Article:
A raw component of capitalism is that in its mindless thirst for profits there are only three types of human that it values to quench: the oligarch, the consumer, and the laborer. Those who are not defined by these classes are of no use to its relentless wheel.
Therefore, from the perspective of global capitalism, the destitute mass (who are neither consumer or laborer, and definitely not among the oligarchs) count for nothing — they do not exist within the capitalist framework. In turn, this wandering mass (again, largely created by the devastating spread of capitalism through the new imperialism, as well as those inheritors of the old imperialism) are left out of the dominating socioeconomic structure:
“In the world today there are little over two billion people of whom we can say that they are counted for nothing… they are counted for nothing by capital, meaning that from the structural development of the world, they are nothing, and that therefore, strictly speaking, they should not exist. They should not be there… they are neither consumers nor a labor force… From the point of view of the general logic of the world, of imperious and self-satisfied capitalist globalization, they are as if non-existent.” [Our Wound is Not So Recent, pgs. 36–37]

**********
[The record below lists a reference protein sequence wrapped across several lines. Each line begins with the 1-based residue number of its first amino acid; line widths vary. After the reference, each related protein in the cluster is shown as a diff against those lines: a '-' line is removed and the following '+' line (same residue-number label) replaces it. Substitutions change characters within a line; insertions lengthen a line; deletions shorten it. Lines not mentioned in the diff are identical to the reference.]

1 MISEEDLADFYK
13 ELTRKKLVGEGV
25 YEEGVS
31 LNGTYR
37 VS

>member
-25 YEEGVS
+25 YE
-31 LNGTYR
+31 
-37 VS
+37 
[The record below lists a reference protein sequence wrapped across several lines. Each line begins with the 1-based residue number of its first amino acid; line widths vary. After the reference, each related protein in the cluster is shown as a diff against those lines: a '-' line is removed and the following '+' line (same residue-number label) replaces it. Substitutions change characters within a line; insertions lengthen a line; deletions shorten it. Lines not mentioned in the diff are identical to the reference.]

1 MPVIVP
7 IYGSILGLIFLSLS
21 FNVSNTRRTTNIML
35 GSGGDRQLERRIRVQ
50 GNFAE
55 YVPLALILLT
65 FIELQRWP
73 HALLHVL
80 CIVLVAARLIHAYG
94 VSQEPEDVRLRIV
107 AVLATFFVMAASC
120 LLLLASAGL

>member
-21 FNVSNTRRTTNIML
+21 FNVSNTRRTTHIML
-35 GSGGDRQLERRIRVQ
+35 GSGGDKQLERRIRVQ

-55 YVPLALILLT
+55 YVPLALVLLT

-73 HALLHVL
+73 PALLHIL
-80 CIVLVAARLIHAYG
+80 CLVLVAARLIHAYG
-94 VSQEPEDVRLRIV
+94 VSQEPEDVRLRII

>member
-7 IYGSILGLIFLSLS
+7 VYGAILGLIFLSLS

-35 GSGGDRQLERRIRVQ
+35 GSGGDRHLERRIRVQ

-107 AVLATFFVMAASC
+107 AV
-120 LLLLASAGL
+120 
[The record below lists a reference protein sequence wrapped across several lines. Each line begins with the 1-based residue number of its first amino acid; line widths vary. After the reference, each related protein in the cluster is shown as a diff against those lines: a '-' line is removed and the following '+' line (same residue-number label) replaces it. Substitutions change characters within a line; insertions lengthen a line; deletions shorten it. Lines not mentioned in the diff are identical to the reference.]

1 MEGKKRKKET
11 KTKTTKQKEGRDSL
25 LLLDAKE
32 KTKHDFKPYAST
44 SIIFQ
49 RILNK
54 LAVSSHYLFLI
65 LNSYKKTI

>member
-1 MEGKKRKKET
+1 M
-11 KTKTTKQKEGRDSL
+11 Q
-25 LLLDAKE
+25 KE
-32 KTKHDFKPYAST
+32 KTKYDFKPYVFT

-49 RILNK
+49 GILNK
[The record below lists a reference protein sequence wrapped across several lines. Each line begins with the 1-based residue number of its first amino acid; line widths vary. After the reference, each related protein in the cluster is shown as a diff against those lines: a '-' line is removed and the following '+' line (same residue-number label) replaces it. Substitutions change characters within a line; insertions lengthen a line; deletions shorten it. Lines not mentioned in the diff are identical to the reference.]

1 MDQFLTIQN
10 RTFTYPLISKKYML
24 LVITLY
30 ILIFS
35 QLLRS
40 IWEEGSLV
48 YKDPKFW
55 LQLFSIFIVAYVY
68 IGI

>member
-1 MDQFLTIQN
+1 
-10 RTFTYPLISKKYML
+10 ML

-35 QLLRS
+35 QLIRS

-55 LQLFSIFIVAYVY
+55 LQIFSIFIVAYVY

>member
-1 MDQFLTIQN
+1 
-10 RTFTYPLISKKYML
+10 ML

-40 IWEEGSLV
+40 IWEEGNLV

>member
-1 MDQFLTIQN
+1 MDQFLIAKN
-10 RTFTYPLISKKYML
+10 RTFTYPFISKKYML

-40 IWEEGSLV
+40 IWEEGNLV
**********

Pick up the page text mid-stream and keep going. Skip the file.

“But wait!”, your upright civilized capitalists may exclaim. “All these poor people need to do is to pick themselves up, get a job or start a business in the market, and participate in the wondrous economic opportunities Capital has made available to them! And has not capitalism already rescued so many of these wretched from their poverty?”. Well, you may retort, is this not exactly what the various refugees, migrant workers, and immigrants are attempting to do by making their way to the industrialized countries? Are they not trying to reach those markets created directly from the devastation of their lands? Did not the very march of global capitalism put them into their poverty in the first place?